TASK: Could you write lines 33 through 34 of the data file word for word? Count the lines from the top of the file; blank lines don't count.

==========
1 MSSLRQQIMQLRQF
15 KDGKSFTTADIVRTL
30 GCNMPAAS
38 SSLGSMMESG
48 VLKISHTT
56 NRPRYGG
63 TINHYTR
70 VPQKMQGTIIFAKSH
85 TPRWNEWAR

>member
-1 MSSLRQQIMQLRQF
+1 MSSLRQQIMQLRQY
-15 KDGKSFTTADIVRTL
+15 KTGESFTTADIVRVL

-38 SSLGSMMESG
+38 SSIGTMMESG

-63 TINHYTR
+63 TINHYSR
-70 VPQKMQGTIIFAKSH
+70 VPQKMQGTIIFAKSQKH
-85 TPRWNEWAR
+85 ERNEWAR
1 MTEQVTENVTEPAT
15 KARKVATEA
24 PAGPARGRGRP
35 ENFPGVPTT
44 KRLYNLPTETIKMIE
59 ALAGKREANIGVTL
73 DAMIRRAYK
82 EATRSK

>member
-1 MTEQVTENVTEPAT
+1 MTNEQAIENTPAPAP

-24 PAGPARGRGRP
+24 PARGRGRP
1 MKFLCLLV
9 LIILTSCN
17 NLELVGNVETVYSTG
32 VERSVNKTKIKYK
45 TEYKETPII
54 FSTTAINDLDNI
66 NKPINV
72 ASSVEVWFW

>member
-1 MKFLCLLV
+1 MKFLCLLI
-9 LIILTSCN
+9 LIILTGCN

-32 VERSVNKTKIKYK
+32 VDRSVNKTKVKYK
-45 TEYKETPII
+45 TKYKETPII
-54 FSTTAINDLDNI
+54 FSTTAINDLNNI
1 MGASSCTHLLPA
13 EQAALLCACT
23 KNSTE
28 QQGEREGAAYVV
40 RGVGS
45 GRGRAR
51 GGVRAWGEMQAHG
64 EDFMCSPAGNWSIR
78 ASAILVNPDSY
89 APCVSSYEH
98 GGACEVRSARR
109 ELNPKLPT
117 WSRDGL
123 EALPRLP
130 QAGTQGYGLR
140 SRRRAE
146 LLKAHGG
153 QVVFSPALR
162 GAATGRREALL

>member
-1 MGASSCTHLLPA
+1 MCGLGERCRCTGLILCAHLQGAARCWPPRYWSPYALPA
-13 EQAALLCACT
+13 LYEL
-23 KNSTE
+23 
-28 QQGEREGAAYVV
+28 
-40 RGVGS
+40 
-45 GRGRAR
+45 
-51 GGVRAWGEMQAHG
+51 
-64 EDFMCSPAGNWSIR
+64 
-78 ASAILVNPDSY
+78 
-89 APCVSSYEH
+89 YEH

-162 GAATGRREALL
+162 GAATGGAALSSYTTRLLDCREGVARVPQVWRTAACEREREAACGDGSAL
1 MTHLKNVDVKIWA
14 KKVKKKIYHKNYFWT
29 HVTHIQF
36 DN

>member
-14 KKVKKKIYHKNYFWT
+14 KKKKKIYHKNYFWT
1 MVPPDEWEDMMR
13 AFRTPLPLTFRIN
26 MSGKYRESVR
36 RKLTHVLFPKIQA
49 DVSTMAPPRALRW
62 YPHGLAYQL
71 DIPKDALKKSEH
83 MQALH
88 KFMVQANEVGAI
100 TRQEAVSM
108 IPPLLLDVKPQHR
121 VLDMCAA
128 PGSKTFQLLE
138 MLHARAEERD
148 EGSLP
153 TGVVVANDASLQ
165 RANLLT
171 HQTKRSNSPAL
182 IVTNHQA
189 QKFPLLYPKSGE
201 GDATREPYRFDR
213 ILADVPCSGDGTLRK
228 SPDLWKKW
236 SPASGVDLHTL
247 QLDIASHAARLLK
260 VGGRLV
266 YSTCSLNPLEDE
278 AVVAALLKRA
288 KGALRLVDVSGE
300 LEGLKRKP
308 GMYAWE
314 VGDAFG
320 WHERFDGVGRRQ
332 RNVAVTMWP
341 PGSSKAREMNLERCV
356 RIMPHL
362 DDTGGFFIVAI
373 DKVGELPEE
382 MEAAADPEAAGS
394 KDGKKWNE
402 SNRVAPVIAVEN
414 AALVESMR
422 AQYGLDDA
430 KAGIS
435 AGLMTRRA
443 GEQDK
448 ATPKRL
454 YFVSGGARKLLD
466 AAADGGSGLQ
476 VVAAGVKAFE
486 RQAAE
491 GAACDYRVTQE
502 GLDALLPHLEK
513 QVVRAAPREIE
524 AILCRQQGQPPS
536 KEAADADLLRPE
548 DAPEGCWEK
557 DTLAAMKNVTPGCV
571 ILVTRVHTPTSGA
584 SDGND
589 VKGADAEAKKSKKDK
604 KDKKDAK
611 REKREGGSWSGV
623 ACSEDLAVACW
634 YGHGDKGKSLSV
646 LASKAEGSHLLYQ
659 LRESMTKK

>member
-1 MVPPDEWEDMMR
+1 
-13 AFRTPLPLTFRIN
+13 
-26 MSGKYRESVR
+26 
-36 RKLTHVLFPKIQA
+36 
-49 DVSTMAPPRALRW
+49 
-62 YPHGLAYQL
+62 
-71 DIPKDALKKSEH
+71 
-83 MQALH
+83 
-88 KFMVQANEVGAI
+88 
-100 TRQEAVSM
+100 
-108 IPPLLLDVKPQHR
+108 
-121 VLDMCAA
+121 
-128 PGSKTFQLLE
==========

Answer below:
+1 MTNEQAIENTPAPAP

-24 PAGPARGRGRP